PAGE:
• They are suing the state. This “technical guidance” simply removed the request for an emergency injunction. That’s all. The lawsuit is still on by the Sheriff’s–except for handful of them from liberal counties.

  10. I thought courts decide what a law means by way of legal challenges not governors saying “I know it is against the law as written but my guidance is that you can run red lights on Tuesday afternoons”. What???
    Legislature passes/rescinds
    Courts upholds or nullifies the constitutionally
    Executive Governor signs/vetos Enforces
    Where does it say the Governor get to change the law once in effect?
    The suit should be in regards to what the law says and proceed, not what the Governor says because a new gov can change his mind.

    • The law hasn’t changed. All that has happened is the state AG has issued “technical guidance” with his opinion on how a prosecutor should decide to bring charges. It is non-binding and will be respected only by those law enforcement personnel who agree with it.

  11. “Readily converted” has always been a hoot to me. “Readily” by whom? The morons who wrote this law, or a gunsmith like me, with metalworking tools and a TIG welder?

    • Good point, how many people can change their own oil on a car today, much less do the most rudimentary of metalworking?

      • I don’t know, but when I’ve asked CO LEO’s the question, they say “well, you know, ‘readily converted…’ ”

        Then I point out that I’m a gunsmith and I can “readily convert” lots of common items into forbidden things. “How about now?”

        Eye rolls, shrugs, a whole lot of “don’t ask us, we’re not the morons who wrote this law…”

  12. Did this have any bearing on capacity limits they had (15 round max) since I believe the language was tied up in that clause as well.

    • No. The technical guidance was only around “continuous possession” and “readily converted.” We are still stuck with 15 rounds on any magazine we acquire starting July 1, 2013. Fixed tubular magazines on .22 rimfire or lever-action rifle are exempt. Shotguns can only accept 28″ of shells.

  13. According to the clarification, unless mags have been actually altered to have an extended magazine, they don’t count.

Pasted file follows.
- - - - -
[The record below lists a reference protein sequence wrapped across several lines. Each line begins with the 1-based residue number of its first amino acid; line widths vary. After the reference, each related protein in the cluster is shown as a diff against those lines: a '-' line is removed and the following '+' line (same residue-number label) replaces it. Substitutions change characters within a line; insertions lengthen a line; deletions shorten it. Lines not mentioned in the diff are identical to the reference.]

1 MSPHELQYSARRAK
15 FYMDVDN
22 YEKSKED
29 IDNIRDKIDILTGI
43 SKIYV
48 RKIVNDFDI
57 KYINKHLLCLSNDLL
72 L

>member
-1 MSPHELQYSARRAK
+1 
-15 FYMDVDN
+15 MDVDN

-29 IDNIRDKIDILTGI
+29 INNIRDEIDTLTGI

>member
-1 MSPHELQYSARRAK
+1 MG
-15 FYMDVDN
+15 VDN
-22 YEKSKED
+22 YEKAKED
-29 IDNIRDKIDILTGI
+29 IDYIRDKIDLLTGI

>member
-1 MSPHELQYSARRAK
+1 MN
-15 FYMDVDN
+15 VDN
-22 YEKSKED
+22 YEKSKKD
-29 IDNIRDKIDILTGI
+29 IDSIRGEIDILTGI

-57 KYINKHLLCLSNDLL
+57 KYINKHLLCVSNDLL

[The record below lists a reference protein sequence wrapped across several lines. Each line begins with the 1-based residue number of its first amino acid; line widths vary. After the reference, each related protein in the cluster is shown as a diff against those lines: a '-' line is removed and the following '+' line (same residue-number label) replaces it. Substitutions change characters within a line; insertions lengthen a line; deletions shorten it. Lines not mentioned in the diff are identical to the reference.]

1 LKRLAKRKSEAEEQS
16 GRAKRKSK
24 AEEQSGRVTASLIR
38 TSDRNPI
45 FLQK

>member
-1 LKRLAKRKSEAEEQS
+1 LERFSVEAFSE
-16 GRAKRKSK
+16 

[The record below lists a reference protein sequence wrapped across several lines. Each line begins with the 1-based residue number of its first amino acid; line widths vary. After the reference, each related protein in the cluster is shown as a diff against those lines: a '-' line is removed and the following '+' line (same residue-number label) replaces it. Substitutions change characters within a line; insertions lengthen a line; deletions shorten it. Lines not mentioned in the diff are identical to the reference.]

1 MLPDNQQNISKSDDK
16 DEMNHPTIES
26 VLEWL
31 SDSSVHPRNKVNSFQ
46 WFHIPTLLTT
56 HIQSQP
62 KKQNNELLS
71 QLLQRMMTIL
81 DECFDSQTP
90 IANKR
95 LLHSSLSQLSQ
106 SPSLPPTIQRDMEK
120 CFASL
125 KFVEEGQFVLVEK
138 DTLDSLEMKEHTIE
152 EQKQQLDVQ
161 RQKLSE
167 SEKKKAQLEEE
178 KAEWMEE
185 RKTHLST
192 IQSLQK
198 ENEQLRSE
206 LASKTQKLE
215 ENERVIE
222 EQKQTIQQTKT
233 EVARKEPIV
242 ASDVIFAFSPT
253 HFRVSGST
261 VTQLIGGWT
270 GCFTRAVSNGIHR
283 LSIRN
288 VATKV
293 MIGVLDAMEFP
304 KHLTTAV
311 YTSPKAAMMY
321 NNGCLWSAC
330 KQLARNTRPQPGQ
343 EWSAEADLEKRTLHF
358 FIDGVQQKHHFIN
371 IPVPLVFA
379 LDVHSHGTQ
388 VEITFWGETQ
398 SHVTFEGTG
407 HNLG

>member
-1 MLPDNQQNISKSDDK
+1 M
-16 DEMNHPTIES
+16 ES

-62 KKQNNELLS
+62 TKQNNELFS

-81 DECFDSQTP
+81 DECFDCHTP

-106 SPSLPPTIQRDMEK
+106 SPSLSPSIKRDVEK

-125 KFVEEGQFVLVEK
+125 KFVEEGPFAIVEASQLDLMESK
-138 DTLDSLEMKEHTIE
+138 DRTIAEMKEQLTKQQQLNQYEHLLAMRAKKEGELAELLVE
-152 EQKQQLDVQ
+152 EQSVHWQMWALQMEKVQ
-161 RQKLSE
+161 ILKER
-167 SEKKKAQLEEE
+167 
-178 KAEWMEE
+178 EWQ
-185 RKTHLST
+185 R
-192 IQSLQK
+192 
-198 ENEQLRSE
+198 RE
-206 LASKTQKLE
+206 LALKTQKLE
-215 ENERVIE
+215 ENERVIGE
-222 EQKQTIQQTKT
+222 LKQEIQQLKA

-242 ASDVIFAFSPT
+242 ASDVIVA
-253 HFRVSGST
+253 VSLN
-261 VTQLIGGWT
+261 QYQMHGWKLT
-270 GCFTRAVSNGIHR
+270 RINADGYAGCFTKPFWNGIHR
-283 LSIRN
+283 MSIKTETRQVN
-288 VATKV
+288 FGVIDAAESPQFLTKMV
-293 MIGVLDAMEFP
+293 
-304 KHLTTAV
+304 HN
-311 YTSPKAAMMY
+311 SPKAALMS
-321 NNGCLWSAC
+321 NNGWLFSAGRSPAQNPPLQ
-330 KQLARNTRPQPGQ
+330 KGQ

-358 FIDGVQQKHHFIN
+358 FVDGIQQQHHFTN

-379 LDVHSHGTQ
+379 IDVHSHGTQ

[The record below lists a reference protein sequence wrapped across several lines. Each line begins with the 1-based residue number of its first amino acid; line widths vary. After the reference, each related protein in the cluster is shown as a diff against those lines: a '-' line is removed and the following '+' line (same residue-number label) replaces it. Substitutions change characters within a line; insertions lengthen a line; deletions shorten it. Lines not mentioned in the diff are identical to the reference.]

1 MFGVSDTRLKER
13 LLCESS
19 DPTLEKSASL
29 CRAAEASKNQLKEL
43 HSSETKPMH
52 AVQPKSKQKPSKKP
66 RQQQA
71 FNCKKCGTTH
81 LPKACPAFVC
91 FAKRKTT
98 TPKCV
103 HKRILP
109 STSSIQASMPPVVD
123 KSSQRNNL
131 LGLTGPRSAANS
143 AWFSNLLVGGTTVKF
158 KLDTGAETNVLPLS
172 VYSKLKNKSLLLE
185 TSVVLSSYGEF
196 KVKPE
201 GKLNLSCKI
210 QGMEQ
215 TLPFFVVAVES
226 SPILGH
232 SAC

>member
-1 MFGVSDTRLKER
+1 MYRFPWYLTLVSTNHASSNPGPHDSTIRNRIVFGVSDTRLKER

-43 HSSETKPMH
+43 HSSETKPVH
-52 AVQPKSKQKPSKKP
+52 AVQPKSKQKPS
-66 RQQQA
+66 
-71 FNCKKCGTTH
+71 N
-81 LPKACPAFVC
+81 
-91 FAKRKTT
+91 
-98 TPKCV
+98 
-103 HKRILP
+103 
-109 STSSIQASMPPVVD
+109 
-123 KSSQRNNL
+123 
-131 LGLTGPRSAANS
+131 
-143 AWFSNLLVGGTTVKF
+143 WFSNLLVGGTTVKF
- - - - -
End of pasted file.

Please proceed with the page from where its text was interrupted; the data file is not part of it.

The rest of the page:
So, now it’s only illegal to perform a victimless act rather than being illegal to possess an item that partially enables one to commit a victimless act. Progress?

  14. Back to how do idiots get elected. Idiot voters believe what the idiot politicians promise them: free cell phones, free groceries, free health care, lower taxes, etc. And the other party’s idiots run a billionaire with a car elevator against that idiot.

  15. “…how little that people who write gun control laws know about how guns actually work.”

    I hate to break it to you, but they’re just as knowledgeable about all other things they pass laws for.

    • The same goes for journalists. They’re universally ignorant about everything.

      But they sure talk purty.

      • Journalist degrees were invented so people flunking out of the business program could salvage a degree.

  16. Well here in New York state when they realized that there aren’t very many seven round magazines, they changed it to where people can still buy ten round magazines, but only load them with seven rounds. I am sure all criminals will dutifully abide by this.

    I am nervous about any lawsuit alleging that a fifteen round magazine limitation infringes on the Second Amendment, as I could very easily see a court ruling that it does not.

  17. Simply disregard mag laws (especially when at home).
    Better judged by twelve than carried by six.
    Liberalism is a mental disorder.